Back in the day, the UK’s energy supply was reliant upon reliable generation ie coal and nuclear with some oil and gas installations with minor input from hydro-electric, ‘storage’ very useful at peak times.

    Then, came the the political elite fixated green loons who decided in their infinite wisdom to fashion renewable sources of energy namely wind and solar as the primary supplier for up to 20% whatever – and all else to fit in when and where and with coal and nuclear as some afterthought. Hoping that, gas fired turbines would take up the slack when times was hard…..outages here we come.

    In conclusion, only someone hell bent on shutting Britain down would dream up such an energy supply policy, because – it takes a certain skew eyed [think female logic] reasoning to fathom it, that, darkness and limited supply must be the desired preferential outcome.

    ‘They’, must hate us with a fury we still do not care to [want to?] understand.

    Twenty years ago, it was way past time ‘we the people’ should have started to comprehend just how much the political elite along with their corporate mates wish to bind us all into darkness. And by using our money – that’s the final insult.

    The green agenda is part of the death cult, as surely as the Daesh are its soldiers.

  6. November 23, 2015 at 8:57 am


    You are forgetting that all those STOR diesel generators are going to run on bio-diesel so in fact they will be incredibly green! 🙂

  7. Ed P
    November 23, 2015 at 6:12 pm

    Buy a small generator right now, before the cuts start as it gets colder.

    Many people do not realise how helpless they’ll be without electricity. Many assume their gas boilers will run, but no modern ones will work without a sniff of ‘leccy.

    A 500W generator should keep the gas boiler, fridge & freezer going, plus a few lights. But watch out for nosy neighbours (or worse) if yours is the only house in your street with lights!

    • microdave
      November 24, 2015 at 10:44 am

      A 500W generator WON’T keep the gas boiler, fridge & freezer going! It will be O.K. for the boiler (but you’ll have to arrange a means of connecting it to the specific supply), and it would cope with the running load of a fridge or freezer. However, the problem is the high start up current of induction motors, particularly those attached to compressors, which will very likely be beyond something of that size. My 1000w genny struggles to fire either of them up, so I have to choose between one or the other, not both. In practice you would leave the freezer alone if at all possible, as most will keep cold enough for at least 12 hours, and often more.

      • November 24, 2015 at 10:51 am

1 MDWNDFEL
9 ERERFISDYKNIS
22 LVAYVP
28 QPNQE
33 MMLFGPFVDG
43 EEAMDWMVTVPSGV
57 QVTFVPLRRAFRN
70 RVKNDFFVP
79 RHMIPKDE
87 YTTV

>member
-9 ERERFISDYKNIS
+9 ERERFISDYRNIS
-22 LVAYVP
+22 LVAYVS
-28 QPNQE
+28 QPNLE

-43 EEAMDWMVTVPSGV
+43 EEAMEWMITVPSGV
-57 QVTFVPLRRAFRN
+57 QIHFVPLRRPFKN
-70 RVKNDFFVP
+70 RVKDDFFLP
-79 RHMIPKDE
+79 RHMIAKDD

My 1800 watt genny is good for 700 watt appliances, preferably on the mid setting.

        • microdave
          November 24, 2015 at 11:46 am

          “700 watt appliances”

          If they are resistive appliances (lighting or heating) it should be able to supply the full 1800 watts. It’s the “start up surge” which is the problem with motors. This can easily be 10x the running current for a fraction of a second, and if the supply can’t handle it the motor probably won’t start at all, or may struggle to accelerate its load up to rated speed. In that case the current draw will still be many times the running load, leading to rapid overheating. This is why induction motors should always be protected by proper starters, which incorporate time/current sensing.

          I haven’t yet had any dealings with the new breed of “Inverter” generators, but if the specs indicate a substantial “Surge” capability (over and above the rated output) then powering fridges & freezers should be O.K. In any case it would be wise to listen carefully to the appliance when powering it up, and ensure that it starts, and runs immediately. If the genny audibly struggles for more than a few seconds, disconnect it! I find with mine that it’s worth waiting for 5 minutes and re-trying – if the compressor piston was near top-dead-centre at the first try, it often moves back, and a further attempt will be successful. Obviously it is preferable to get a larger generator and not have to worry about this aspect.

          Not wanting to advertise, but in the UK I suggest keeping an eye on the “Wolf” brand – their prices regularly vary, as they dispose of old stock. Last year I picked up a brand new 2.5kw petrol unit for just £150 delivered! Naturally for that money it’s of Chinese origin, with a Honda “clone” engine, but this applies to an awful lot of the market. For occasional use I am not worried – I tested it under load for a couple of hours then drained the fuel and put it in storage. Also note that many of the cheaper units have some or all of the alternator windings made of aluminium. These should be avoided, as corrosion and vibration will render their life much shorter than traditional copper. Mine has 100% copper windings.

  8. November 23, 2015 at 11:48 pm

    It’s the reason a new large scale interconnector station is planned for Lee-on-Solent. So we can import electricity from France.


    I suppose they have a surplus thanks to their investment in nuclear.

  9. November 24, 2015 at 7:49 am

    Significant post, Mike which I suspect we’ll keep coming back to. I already have the generator and soon the gas hobs, for the boat but they can double. Loss of Lekky won’t do much for me.

  10. Rossa
    November 24, 2015 at 10:36 am

    One of the reasons perfectly good fossil fuel stations have been closed down is that the new gas and nuclear ones supposedly being built will be eligible for subsidies! To the foreign owners that’s good news for their shareholders.

    Black outs don’t really bother us. We have a very large multi fuel stove, a tonne of coal and wood in the garage, lamps and candles plus gas cooking facilities. Even have a stove that can run on wood if the gas cuts out too. Don’t run a large freezer and in the depths of winter, can keep food outside instead of the fridge. Not perfect but we could survive.

    Cuts on electricity to places like petrol stations and supermarkets will cause chaos though. And how will people survive without their weekly dose of X Factor or Strictly? We lost our internet connection for 8 days in July and were nearly climbing the wall. Felt like we were a pair of crack addicts going through withdrawal. Then the TV broke. We’re all electricity junkies!